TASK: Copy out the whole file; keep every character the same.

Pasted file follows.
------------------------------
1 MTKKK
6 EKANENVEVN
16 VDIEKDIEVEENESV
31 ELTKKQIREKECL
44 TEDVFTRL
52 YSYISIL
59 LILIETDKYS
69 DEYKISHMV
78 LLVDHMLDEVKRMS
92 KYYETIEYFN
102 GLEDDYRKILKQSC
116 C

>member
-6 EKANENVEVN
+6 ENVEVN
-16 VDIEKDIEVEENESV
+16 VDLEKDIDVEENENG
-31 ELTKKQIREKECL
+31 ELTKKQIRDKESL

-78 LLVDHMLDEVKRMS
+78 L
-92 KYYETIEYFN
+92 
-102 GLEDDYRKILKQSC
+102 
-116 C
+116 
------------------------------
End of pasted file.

1 MTKKK
6 EKANENVEVN
16 VDIEKDIEVEENESV
31 ELTKKQIREKECL
44 TEDVFTRL
52 YSYISIL
59 LILIETDKYS
69 DEYKISHMV
78 LLVDHMLDEVKRMS
92 KYYETIEYFN
102 GLEDDYRKILKQSC
116 C

>member
-6 EKANENVEVN
+6 ENVEVN
-16 VDIEKDIEVEENESV
+16 VDLEKDIDVEENENG
-31 ELTKKQIREKECL
+31 ELTKKQIRDKESL

-78 LLVDHMLDEVKRMS
+78 L
-92 KYYETIEYFN
+92 
-102 GLEDDYRKILKQSC
+102 
-116 C
+116 